However, as a special surprise for his 60th birthday party, he invited Darren and Lilia – and trained with Lilia so he could stun guests by putting on a dance show. “It was from there that this started,” Mr Aldridge said.
The introduction of the scheme in primary and secondary schools follows an exhortation from the Health Secretary Alan Johnson for adults to consider taking dance classes as a means to improve their health and fitness and crack down on obesity. The scheme, called “Essentially Dance”, also mirrors a project pioneered in New York public schools, which was featured in the film Take The Lead starring Antonio Banderas. Academic experts who evaluated that project found that engaging young people in the discipline of ballroom dance gave students who struggled academically an outlet of expression that boosted their self-esteem, confidence and improved classroom behaviour.
The UK project will be evaluated by researchers at Roehampton University. Some of the schools involved in the pilot scheme have already been putting pupils through their paces in preparation for tomorrow’s launch.
Irish jokes no longer funny
It had to come. British phone company BT is leading the way
"BT has suspended 30 of its call centre staff after they were caught forwarding an email joke poking fun at the Irish. Bosses at the telecoms firm did not see the funny side of the story, which involves four Irishmen, and an investigation is under way.
But the probe was today branded a waste of time and money, and a cynical ploy to axe staff during the recession. One worker said yesterday: 'Either BT have no sense of humour whatsoever or the bosses are deliberately trying to get shot of people without having to pay any redundancy money.
'The joke was sent around the office as a bit of fun. Everyone is worried about their jobs but we all try and cheer each other up.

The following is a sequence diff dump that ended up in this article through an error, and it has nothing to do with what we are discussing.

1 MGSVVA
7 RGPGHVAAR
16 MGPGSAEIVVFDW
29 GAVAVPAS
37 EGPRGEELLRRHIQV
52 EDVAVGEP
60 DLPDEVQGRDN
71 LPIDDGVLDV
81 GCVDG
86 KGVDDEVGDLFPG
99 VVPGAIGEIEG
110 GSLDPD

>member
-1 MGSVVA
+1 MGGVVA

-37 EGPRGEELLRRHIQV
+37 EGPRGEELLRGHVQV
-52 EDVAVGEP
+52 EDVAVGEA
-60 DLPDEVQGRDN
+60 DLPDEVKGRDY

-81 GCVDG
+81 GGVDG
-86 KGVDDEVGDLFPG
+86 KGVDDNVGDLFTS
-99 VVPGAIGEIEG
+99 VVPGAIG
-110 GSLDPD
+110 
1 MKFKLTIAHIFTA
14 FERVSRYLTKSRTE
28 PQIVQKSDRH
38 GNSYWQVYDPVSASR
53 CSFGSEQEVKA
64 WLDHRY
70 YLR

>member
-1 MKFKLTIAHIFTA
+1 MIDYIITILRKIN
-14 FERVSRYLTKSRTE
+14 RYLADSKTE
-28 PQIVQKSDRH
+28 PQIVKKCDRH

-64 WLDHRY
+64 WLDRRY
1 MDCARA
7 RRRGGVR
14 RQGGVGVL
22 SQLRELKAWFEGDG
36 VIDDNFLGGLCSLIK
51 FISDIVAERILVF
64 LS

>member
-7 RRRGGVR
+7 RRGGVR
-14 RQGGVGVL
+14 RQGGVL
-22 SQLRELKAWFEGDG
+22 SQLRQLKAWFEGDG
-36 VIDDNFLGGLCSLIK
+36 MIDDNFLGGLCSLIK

The quip involves the death of three Irishmen. The first leaps with a budgie thinking he's budgie-jumping; the second kills a parrot thinking he's parrot-shooting and the third leaps off with a hen, believing he's hen-gliding.
Managers suspended every worker who had forwarded the joke to someone else and warned them they face disciplinary action.
One Brit has the right idea: "Plans to axe new laws that would increase costs for businesses, including enhanced maternity leave and tougher equality legislation, are threatening to blow open a Cabinet rift over how Labour should respond to the economic downturn, The Times has learnt. The proposals, outlined in the Queen's Speech just two months ago, and championed by Harriet Harman, the deputy Labour leader, are at risk after Lord Mandelson, the Business Secretary, and the Chancellor called for a moratorium on any measures that would add to the current financial pressure on businesses. Right-to-roam legislation and powers to allow councils to ban alcohol promotions are also under threat as the Government prepares to gut its legislative programme in the face of the recession. Lord Mandelson's attempt to purge antibusiness measures comes after a meeting of the Economic Development ministerial committee last week. In a confidential memo ministers have been asked to "advise on a moratorium on legislation and legislative announcements made but not yet implemented that will entail additional costs for businesses".